Could acupuncture be just the medicine?
Can complementary medicine help when prescription drugs don't? Director and producer Ronan McCloskey explains what his BBC NI documentary, airing tonight, discovered
Published 05/05/2008 | 01:00
Traditionally Northern Ireland has always used more prescription drugs than anywhere else in the UK. We're fond of our medicines and we're fond of going to our doctors. The doctor has always been at the centre of our society. Attitudes, however, are changing and for decades patients are now turning to ancient forms of medicine such as acupuncture and aromatherapy — among other therapies.
In 2006 the government controversially decided to do the same and announced a new initiative — the Get Well Scheme. The trial provided complementary therapies to patients within two health centres in Northern Ireland, the Holywood Arches Health Centre in east Belfast and the Shantallow Health Centre in Londonderry, with the treatment paid for by the NHS.
Its aim was to see if complementary therapies could help the health service be more cost-effective by making patients feel better without the use of expensive prescription drugs.
It was designed to help people with problems such as depression and anxiety.
The Get Well Scheme is the subject of a one-hour documentary to be shown on BBC One Northern Ireland tonight at 9pm. I produced and directed the programme, which follows a number of patients as they find out if these therapies can, in fact, support patients in ways that conventional medicine perhaps cannot.
It is thought the propensity to use prescription drugs, in particular anti-depressants and sedatives, started during the Troubles.
By the 1980s the Government had become aware that too many prescription drugs were being taken and started the first of many television advertisement campaigns aimed at reducing their use.
By then, many had become hooked on pharmaceutical meds, with further drugs prescribed to counteract their side effects.
When we took to the streets of Shantallow in Derry we were alarmed by just how widespread the use of prescription drugs appeared to be.
Under the year-long Get Well Scheme, patients could access a range of therapies, it was hoped, that would reduce their need for medication.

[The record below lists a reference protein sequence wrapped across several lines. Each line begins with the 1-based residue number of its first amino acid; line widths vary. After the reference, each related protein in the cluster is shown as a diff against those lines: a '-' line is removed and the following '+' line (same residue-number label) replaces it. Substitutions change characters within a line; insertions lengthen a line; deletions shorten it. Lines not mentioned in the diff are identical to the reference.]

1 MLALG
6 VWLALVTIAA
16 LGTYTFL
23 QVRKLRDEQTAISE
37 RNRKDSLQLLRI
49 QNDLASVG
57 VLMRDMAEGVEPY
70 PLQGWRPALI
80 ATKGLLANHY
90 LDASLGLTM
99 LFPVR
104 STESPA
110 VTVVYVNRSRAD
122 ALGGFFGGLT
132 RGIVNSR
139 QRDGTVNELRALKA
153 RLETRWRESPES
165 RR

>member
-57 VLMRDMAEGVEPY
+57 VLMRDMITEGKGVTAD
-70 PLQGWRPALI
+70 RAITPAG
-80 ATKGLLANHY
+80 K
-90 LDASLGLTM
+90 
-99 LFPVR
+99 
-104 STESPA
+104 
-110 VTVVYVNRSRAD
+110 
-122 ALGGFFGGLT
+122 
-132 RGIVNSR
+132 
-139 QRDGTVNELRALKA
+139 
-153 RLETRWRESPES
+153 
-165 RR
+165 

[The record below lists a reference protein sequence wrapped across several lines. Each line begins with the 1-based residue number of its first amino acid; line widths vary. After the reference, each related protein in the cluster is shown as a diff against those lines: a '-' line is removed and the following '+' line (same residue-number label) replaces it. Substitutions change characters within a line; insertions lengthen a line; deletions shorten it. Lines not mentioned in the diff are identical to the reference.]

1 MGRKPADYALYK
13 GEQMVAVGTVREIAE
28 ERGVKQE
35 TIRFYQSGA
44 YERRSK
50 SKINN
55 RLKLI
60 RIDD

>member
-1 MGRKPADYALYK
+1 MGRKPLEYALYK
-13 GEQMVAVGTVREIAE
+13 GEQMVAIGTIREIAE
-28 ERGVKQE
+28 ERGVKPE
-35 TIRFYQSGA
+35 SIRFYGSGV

They included homeopathy, acupuncture, osteopathy, chiropractic and finally aromatherapy and reflexology. These are defined as being 'complementary'; meaning they would be integrated into the health service and used by referral from the patient's GP.
This is distinct from 'alternative' therapies which we show in filming a former nurse from Ballymena who, after a cancer diagnosis, turned down chemotherapy in favour of vitamins and minerals.
These were not available on the Get Well Scheme and their use, especially with conditions such as cancer, is viewed as highly controversial.
The film contains a number of powerful female characters, opening with Boo Armstrong, a radical social campaigner from London, whose organisation won the contract to manage the scheme.
Then we meet Anne McCloskey, a straight-talking GP from the Shantallow Health Centre whose view on complementary medicine differs but changes over time.
In part, her conversion is due to the case of one remarkable patient featured in the film.
Every GP, Anne McCloskey says, has a set of what is referred to as 'heart-sink' patients; those who make the GP's heart sink as soon as they walk through the door. Some 'heart-sinks' will visit their GP as often as every second day and, no matter what the GP does, they continue to decline despite there being no clear cause of sickness.
Dr McCloskey's 'heart-sink' patient was Frances Gillen. For over two decades Frances had been suffering from depression which she says began as a result of 'Troubles-related' anxiety coupled by the stress of bringing up a large family.
In the film she recalls an incident in which she was almost hit by gunfire and, as a result, refused to leave the house for a number of years.
Frances became heavily dependent on prescription drugs and was one of the first patients Dr McCloskey referred to the Get Well Scheme and her subsequent story is a success.
We also catch up with Marie Vaughan, a former nurse who lives in Ballymena.
Marie worked within the oncology department of Guy's Hospital in London before returning to Northern Ireland.
Last year she was diagnosed with breast cancer and underwent two operations to remove the tumour. Marie turned down an offer of precautionary chemotherapy.
Marie's story does not fall under the Get Well Scheme but we felt it important to look at the other side of the 'combined fields of complementary and alternative medicines' debate.
The fact is many cancer patients are using therapies, often without telling their doctors.
They can be expensive and, it is argued, potentially harmful to patients.
In the programme we see Marie visiting Dr Finbar Magee, a medical doctor who specialises in alternative therapies and we also meet Dr Seamus McAleer, a consultant in clinical oncology at the Cancer Centre in Belfast City Hospital.
Dr McAleer is one of Ireland's most respected oncologists. He argues that, while certain CAM therapies can reduce pain or nausea, he has seen no evidence that suggests that alternative therapies can actively fight cancer.
The Get Well Scheme itself ended in March this year and is currently being assessed by Health Minister Michael McGimpsey and his team in Stormont. If they decide these therapies have been of help to patients the scheme could expand to provide complementary therapies to patients across Northern Ireland.
Get Well Northern Ireland, BBC One NI, tonight, 9pm